NYC Audubon

    
SOFO

    
Brooklyn Bird Club

    
BBG

     Long Pond Greenbelt
Date:  April 15-21, 2015

Location: South Texas and Hill Country

Highlights:

Aplomado Falcon (fantastic view)

Black-capped Vireo (three different spots)

Golden-cheeked Warbler (in open at the top of a tree)

King Rail (5 feet away)

178 species, with 109 on one day

It is very pleasing to note that this is the sixth year in a row that Happy Warblers LLC has run a trip to Texas.

April 15: Our group of six met at LaGuardia Airport and boarded the 10:30 am plane to Houston and then switched to the smaller flight to Harlingen, Texas. We would stay at the Harlingen Country Inns and Suites for the next four nights. Our location in Harlingen would put us close to all the birding venues of South Texas and the Rio Grande valley. Dinner the first night and all the other nights would be at local restaurants. Each time a different place: Mexican, ribs, seafood and Italian

April 16: We had breakfast at 7:00 am and by 7:45 we were on the van heading towards our first birding venue, Estero Llano Grande. It took us about 20 minutes to reach this destination but as soon as we got there the birding began. They have a beautiful observation deck and from this deck we saw: Black-necked Stilts, Blue-winged Teal, Tri-colored Heron and many Black-bellied Whistling Ducks. We left the observation deck and walked the trail towards Grebe Marsh and Alligator Pond. Grebe Marsh was quiet but things were different at Alligator Pond. Besides two large alligators we saw Yellow-crowned Night Heron and we scoped a Least Bittern. The bittern was excellent and we had a great view. On the trail at the ponds we searched for a very special bird, the Pauraque. The bird looks like some leaves on the ground and is not the easiest to find. After a few minutes of searching we spotted the bird only about eight feet away. It was a great view. We made our way to the canal part of the park looking for other birds. We had a flyover Roseate Spoonbill and a flyover American Avocet. The avocet landed in the pond before us and we scoped the bird. Back to the visitorís center and a break with more scanning from the deck. Our group picked up two male Cinnamon Teal with one female. We stayed at Estero Llano Grande about four hours.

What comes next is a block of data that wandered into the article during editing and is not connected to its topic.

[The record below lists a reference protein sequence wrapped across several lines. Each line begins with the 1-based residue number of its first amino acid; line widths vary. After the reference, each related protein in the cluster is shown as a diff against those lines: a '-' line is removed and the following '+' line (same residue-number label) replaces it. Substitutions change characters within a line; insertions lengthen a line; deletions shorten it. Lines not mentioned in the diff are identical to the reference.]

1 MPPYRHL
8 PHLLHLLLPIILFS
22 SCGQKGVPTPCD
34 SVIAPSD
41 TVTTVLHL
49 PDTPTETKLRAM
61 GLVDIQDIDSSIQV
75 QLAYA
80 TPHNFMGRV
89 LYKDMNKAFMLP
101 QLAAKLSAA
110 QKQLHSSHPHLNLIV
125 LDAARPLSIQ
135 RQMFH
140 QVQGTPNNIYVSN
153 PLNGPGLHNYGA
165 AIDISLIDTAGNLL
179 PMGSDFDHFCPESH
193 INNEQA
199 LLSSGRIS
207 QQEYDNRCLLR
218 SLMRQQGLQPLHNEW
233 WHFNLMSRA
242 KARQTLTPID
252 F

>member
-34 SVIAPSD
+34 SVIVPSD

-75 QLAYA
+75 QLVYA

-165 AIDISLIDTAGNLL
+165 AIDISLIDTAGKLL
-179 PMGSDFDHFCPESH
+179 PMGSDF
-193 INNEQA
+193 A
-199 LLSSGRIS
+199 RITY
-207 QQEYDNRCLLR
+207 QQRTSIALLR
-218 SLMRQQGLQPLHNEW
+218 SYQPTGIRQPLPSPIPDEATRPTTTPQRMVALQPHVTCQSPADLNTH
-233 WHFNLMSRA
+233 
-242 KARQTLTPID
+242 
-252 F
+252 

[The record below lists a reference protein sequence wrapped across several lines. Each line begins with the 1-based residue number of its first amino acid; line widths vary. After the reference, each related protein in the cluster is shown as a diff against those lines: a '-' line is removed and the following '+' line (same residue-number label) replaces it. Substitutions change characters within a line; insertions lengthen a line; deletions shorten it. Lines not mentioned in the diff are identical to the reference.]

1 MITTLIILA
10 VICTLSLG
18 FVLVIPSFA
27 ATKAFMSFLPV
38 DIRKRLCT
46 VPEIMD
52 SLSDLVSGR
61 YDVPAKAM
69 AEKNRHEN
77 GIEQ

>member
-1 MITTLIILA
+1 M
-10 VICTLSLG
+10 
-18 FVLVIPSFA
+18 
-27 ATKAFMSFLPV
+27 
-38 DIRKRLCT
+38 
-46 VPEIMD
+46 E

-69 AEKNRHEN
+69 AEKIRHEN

Our day was not finished. We took a lunch break and then headed to Frontera Audubon. Because the habitat was different we would see different birds. We saw: Inca and White-tipped Doves, Black-crested Titmouse and our first of many Olive Sparrows. We had some more time so I decided to take another look at Estero Llano Grande, visiting the area they call the tropical zone. Estero Llano Grande is so big a birder could spend two days there and still not see the entire park. In the tropical zone were two Altamira Orioles. They were entering and then leaving a newly constructed nest that hung from a telephone wire. A ranger gave us information about a nest of the Northern Beardless-Tyrannulet. He even had the scope set up on the nest but the bird was a no show. Walking back to the parking lot we saw the first of many Green Jays that we would encounter on our trip. We boarded the van and headed towards the hotel and then dinner.

April 17: Again we had breakfast at 7:00 am and by 7:45 we were on the van out to do some birding. Our venues for the day were Laguna Atascosa and South Padre Island with its amazing World Birding Center. To get to Laguna Atascosa we drove through some beautiful South Texas open farmland and fields. The fields were loaded with birds. South Texas had been having a very wet and rainy few weeks before our arrival and the water produced great birding opportunities. Along the way we saw: American Bitterns, Harris Hawks, Crested Caracara, Wilsonís Snipe, Long-billed Curlews, Upland Sandpipers, Scissor-tailed Flycatchers, Loggerhead Shrikes, Lark Sparrows and Eastern Meadowlarks. We made many stops just viewing these great birds through scopes and binoculars. There were too many birds and not enough time. We almost reached Laguna Atascosa but we were intercepted by a very accommodating Greater Roadrunner. The bird stayed next to the van for great viewing. We finally got to the visitorís center, took a break and walked the Kiskadee Trail. We saw more Altimira Orioles and heard many Olive Sparrows. Our group had lunch while viewing the feeding station which was loaded with Green Jays and Bronzed Cowbirds. The male Cowbirds with their red eyes were something to see and they displayed for the females and I guess displayed for us. We left this park and using some information obtained at the visitorís center we diverted our route about three miles and headed towards an area where the Aplomado Falcon was being seen. We pulled up into a small parking area and scanned all the trees and poles nearby. Success! The falcon was in the open, not far away, and very easily viewed especially through the scope. We had just seen one of the rarest birds in the United States.